What do you think?

The IslandGovCamp Odyssey

I’m thinking there should be a klaxon going off at this point and a flashing banner, reading DAFT IDEA.

But… here goes anywhere.

Announcing the IslandGovCamp Odyssey… or, at least running it up a flagpole to see who salutes.


Image shamelessly stolen from the IslandGovCamp Facebook page

I’ve never met Sweyn Hunter in person, but I’ve talked a lot to him online, mainly on Twitter, and he seems like a good guy to me. His day job is in IT at Orkney Council, but he also loves cricket and The Archers, so we have quite a lot in common really. It was over cricket that we first connected, as he was a great supporter of #twicket, the world’s first live online broadcast of a village cricket match that I ran (with a lot of help from others) on Easter Monday last year.

Any way, for some time now, Sweyn has been planning IslandGovCamp, an unconference for people working in the governance of islands (and those with an interest). I love this idea, and really want to attend, particularly, as Sweyn says, it makes perfect sense for me to be there live-streaming the event to people on other islands who can’t make it. Perhaps I can help some people find their way to making things easier when they are prevented from travelling by the presence of stretches of water in the way.

So, as I say, I really want to be at IslandGovCamp, which is taking place on 26th and 27th May, but Orkney is a very long way from me, probably about 600 miles, and there’s a stretch of water in-between too. And I’m operating on a limited budget. So, here’s a potential solution, but, before I dive in, I need to know how much support there for the proposed course of action.

Random Welsh Beach

Oh, and there are at least 4 other people who want to make the trip as well. I’m not going to name them here, because some, at least, of them have regular office jobs, and I’m not sure if they’ve all got permission to make the trip.

So – this is the idea:

Jumping in and laying cards on the table….. I reckon if we do this in the preferred way, it will probably cost around £1,000. My proposal is to crowd-fund this cost. The money would be for a week’s hire of a campervan, food and subsistence, site fees, ferry crossing, etc.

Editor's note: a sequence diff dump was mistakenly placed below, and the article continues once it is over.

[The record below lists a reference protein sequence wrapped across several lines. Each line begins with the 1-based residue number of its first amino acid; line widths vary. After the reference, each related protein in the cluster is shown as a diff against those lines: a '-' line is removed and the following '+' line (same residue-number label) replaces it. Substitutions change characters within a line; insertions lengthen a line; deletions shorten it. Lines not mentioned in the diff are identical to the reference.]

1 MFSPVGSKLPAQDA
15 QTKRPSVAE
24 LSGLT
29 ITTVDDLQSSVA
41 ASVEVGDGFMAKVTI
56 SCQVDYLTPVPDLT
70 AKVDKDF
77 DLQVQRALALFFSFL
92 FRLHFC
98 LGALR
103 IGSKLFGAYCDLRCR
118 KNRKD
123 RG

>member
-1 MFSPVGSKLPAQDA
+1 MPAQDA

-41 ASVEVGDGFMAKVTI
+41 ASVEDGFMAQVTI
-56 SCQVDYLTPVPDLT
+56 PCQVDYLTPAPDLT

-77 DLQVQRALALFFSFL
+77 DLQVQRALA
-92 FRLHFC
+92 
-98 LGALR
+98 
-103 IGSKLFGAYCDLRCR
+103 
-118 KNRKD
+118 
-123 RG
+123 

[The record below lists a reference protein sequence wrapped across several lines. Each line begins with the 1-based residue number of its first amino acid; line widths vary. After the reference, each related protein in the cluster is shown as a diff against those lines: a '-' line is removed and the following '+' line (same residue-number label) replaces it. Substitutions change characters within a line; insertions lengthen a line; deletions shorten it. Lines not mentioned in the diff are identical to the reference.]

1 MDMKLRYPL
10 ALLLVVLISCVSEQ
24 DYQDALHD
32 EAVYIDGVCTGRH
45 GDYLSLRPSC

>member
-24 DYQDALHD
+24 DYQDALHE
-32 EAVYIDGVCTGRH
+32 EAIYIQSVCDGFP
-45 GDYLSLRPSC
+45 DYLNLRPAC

The proposal is for a Social Media Odyssey from the Midlands / North of England to Orkney. I’ve done something similar with “Can’t Get Online Week” last November (see, that was 1300 miles, or a similar distance to Orkney and back, and that was modeled, in part, on Christian Payne‘s epic trip from Land’s End to John O’Groats in November 201o.

So, can we get five (or so) people in a campervan, trek up the country to Orkney, documenting our progress as we go, and stopping off to do interesting social media things on the way? I’m thinking we might take three days to get there, stopping to meet people and doing things like:

  • a social media surgery
  • a half-day unconference; and
  • a lightning talks session

as we go.

So, what do you think? Is this a wild and wacky idea? Would you like to see it happen? If we did it would you chip in some money to help us raise £1000? Would it be a mad waste of resources? Could you offer support in kind in any way to help us reduce the costs? Are there companies out there who might sponsor us in exchange for a high profile during the journey?

And, if you did chip in, what would you get? I’m open to suggestions on this, but, here are some ideas:

  • It will be fun and you’ll get to share in the enjoyment;
  • We’ll do some useful events and live-stream them, so you might learn something;
  • You’ll get to watch IslandGovCamp on live-stream as this might be the only way I have of getting there;
  • …… please make any other suggestions in the comments below.

IslandGovCamp is only 7 weeks away, so, if this is going to happen we need to make a decision pretty soon. The first step will be to set up a crowd-funding site, but, I’m not even going to do that unless I know there is some support out there.

Social Media – How do we find out?

The latest Leeds Social Media Surgery was interesting to say the least. For some reason, I was the only “Surgeon” present, and we had 7 patients, considerably fewer than the average turnout, but a bit difficult for one person to deal with. The only way of handling the session was to turn it into a group discussion, and, apart from a brief demonstration of live video streaming via Bambuser on my iPad, no technology was touched during the whole of the Surgery.

A really interesting question was raised during the discussion. One of the participants asked “how do you find out about all these tools?”. It was a very wide ranging chat, and we did cover a lot of tools, from Facebook through to various live streaming apps. My answer was that you start by finding the social media tool that best suits your purpose, and that use of that tool is likely to lead you to others. From my perspective, I found out about most  of the tools I currently use via the recommendations of others on Twitter.

How did you find out about the social media tools that you use? And, from the perspective of a voluntary sector worker, new to the sector and new to social media, what are the best shortcuts to becoming proficient in a range of platforms?